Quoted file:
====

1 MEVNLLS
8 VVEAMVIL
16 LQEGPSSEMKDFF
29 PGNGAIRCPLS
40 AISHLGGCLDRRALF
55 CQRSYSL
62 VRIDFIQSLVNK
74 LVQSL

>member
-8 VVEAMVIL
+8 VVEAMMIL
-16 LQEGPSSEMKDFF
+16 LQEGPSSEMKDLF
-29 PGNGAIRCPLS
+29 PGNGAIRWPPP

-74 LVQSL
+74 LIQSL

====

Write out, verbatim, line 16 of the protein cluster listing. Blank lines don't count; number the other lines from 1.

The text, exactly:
-74 LVQSL